I know what you’re thinking: You’re a show veteran, and you are well-aware of schooling ring etiquette.
However, just because you’re a veteran doesn’t mean you remember all the rules. In fact, at the shows I’ve been to, I’ve found many show veterans that seem to forget how to compose themselves in the schooling ring, especially if it’s super crowded.
Based on my experiences, I’ve compiled a list of what you should and should not do when schooling your horse or pony at a horse show. These are basic tips of which every rider should be aware.
Pass left shoulder to left shoulder: This is a basic rule, and if everyone was consistent on how they passed, many a collision or almost collision could be avoided. Of course, there may be times when a pass is poorly planned or unexpected. If left shoulder to left shoulder isn’t possible for some reason, let the other rider know whether you will be going to the inside or outside by saying so.
Leave plenty of room when passing: This is super important. You never know what other horses are in the ring. You could have kickers, young horses not used to being surrounded by other horses, a horse that is acting up, etc. If you have to pass another horse, make sure to leave enough room between yourself, your horse, that other horse, and that other rider. I’ve had many a time where riders cut it super close when passing me and Monte. Since he’s young, he doesn’t always enjoy this, and sometimes it gets him a bit excited. Plus, passing too close is just dangerous, especially if the other horse is a kicker.
Know tail ribbon colors: Though I’ve really honestly only seen the red ribbon in another horse’s tail (this means that horse kicks, stay away), there’s actually a whole color-coded system. I’ve inserted a handy color chart above for those of you not familiar with what each color means. Again, I’ve actually only seen the red ribbon at shows, but you never know when you’ll be confronted with a white, green, or yellow.
Call your jumps: If you are schooling in a ring where other horses are flatting or jumping, make sure to call where you are going. You and another rider may be headed to the same jump, and you want to avoid a collision at all costs. Even worse, you may be headed to the same jump in different directions or another rider may have decided to circle right in front of the jump you are headed and have committed to. You don’t have to scream bloody murder when you call your jump, but make sure you yell it loud enough for everyone in the schooling ring to hear.
Don’t stop on the rail to have a conversation: If you need to speak with someone, whether it be your trainer or another individual, don’t stop on the rail. You’re inconveniencing a lot of other riders, and this is just rude. Obviously there may be a point where you need to halt and speak with your trainer. If this happens, try and find a spot in the ring where you won’t be in a way. If the conversation goes for a long time, exit the ring and be courteous to your fellow riders.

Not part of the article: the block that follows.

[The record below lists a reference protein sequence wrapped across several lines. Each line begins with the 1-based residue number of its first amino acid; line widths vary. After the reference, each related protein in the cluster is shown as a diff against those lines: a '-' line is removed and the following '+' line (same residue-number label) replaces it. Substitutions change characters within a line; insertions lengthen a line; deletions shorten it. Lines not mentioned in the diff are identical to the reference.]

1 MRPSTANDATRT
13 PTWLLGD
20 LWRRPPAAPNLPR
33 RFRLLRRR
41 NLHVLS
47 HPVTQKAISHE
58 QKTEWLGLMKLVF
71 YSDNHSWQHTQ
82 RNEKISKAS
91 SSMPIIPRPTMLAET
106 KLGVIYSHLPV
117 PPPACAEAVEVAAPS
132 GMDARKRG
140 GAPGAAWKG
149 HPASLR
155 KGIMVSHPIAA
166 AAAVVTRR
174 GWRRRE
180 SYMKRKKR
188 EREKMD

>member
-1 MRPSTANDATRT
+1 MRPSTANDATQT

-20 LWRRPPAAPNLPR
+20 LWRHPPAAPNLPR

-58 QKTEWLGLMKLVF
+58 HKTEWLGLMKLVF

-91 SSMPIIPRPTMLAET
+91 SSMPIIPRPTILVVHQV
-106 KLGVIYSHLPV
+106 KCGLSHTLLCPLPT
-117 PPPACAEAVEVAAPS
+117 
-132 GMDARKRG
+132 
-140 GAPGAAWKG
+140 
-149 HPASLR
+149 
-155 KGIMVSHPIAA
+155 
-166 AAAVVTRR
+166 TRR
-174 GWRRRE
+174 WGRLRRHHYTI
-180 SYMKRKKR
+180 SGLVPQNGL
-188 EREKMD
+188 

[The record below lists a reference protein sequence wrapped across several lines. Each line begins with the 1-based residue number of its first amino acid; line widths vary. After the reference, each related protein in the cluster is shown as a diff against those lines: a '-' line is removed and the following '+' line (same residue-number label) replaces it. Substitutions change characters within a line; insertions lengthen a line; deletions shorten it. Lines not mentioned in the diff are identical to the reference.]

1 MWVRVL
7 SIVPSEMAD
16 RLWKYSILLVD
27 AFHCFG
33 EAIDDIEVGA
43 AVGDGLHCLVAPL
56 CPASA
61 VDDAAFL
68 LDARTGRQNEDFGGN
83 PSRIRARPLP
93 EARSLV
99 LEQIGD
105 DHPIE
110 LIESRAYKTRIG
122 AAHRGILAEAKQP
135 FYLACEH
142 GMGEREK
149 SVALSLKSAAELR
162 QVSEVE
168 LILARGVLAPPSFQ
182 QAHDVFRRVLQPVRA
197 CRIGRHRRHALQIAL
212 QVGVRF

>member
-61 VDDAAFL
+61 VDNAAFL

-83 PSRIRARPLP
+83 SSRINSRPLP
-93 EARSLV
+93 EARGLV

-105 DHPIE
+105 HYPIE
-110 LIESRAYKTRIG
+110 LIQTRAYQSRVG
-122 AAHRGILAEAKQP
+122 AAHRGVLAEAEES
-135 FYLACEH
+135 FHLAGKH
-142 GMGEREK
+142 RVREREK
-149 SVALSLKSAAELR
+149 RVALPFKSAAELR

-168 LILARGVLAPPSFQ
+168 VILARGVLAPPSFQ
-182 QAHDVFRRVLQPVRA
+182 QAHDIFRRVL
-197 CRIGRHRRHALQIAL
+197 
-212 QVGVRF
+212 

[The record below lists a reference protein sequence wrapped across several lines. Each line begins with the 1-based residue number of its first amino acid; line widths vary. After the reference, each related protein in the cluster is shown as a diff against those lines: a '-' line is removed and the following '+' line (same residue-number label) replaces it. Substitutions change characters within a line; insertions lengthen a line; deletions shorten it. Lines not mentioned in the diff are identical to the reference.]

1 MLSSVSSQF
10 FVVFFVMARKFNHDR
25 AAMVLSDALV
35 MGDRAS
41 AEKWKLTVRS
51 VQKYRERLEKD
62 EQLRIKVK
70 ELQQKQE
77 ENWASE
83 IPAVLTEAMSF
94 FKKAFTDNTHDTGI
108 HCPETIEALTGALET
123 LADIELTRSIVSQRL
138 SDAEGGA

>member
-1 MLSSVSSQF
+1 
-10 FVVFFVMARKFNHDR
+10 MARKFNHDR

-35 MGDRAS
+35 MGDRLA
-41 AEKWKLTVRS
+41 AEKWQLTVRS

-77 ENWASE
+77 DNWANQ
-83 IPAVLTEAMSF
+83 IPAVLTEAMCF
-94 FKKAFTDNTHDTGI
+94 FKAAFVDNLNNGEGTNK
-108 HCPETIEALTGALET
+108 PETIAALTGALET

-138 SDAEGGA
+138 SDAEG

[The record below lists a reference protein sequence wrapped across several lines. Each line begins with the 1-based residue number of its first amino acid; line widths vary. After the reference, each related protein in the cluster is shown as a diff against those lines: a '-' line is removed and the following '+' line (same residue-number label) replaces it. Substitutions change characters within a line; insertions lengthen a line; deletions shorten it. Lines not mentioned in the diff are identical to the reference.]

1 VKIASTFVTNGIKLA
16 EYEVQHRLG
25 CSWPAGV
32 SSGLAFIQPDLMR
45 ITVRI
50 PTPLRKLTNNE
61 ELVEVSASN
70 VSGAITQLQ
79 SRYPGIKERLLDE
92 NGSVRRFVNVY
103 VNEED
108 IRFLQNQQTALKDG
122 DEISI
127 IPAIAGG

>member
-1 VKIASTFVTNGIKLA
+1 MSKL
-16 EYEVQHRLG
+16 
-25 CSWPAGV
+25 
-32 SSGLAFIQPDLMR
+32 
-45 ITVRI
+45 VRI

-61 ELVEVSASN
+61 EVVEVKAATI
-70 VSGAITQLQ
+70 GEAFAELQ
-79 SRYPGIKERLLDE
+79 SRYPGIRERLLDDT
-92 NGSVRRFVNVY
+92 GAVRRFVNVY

This is not the time to work out major training problems: If your horse is having a meltdown and doing something dangerous, or if you are simply trying to work out a major training issue, utilizing the schooling ring when it is most busy probably isn’t the best idea. Not only are you putting others at risk, but your horse (and you) will probably be distracted trying to find an appropriate spot where you can work on the problem. There are times when schooling rings are empty or close to it. Take note of those and use those times to work out any huge kinks. Obviously, if your horse is fine and then has a meltdown in the middle of schooling, you are faced with no choice but working out the issue then and there – but if you go to the schooling ring solely to work out a training issue, leave that to a “down time.”
Use safe following distances: This goes for flatting or jumping. If you are jumping the same jump as someone else, don’t ride up their ass while doing so. The same goes for walking, trotting, or cantering. There is generally plenty of room in the schooling ring, and if it is crowded, there are ways around the other horses. Don’t ride up another horse’s butt. Again, it could be an unidentified kicker or a young horse not used to having another horse so close to it. I have also had this happen to me and Monte, so not only were we faced with another horse running up our butts, but then that horse and rider passed at an incredibly close distance which frazzled my youngster.
Sometimes things happen, and following these tips isn’t always possible. Additionally, you could be the perfect schooling ring rider and have to deal with others who don’t know proper schooling ring etiquette. Despite this, always enter a horse show schooling ring with a plan to be as courteous to other riders and horses as possible. Address issues as they arise, and be prepared for “emergencies.” If a schooling ring situation gets too uncomfortable, dangerous, or scary, leave. You can always come back later. Your and your horse’s safety are much more important.
Finally, if someone is riding in a dangerous, rude, improper manner, don’t be afraid to speak up – especially if they are putting you or others at risk. There have been many times when my trainer has asked other riders to be more mindful because she was on a youngster. You also have the option of making other riders aware of an issue upon entering the ring and beginning your school. For example, when on a youngster that’s notoriously weird about other horses passing closely, my trainer always makes the other riders in the ring aware that she is riding a young horse and to leave some extra room when going by.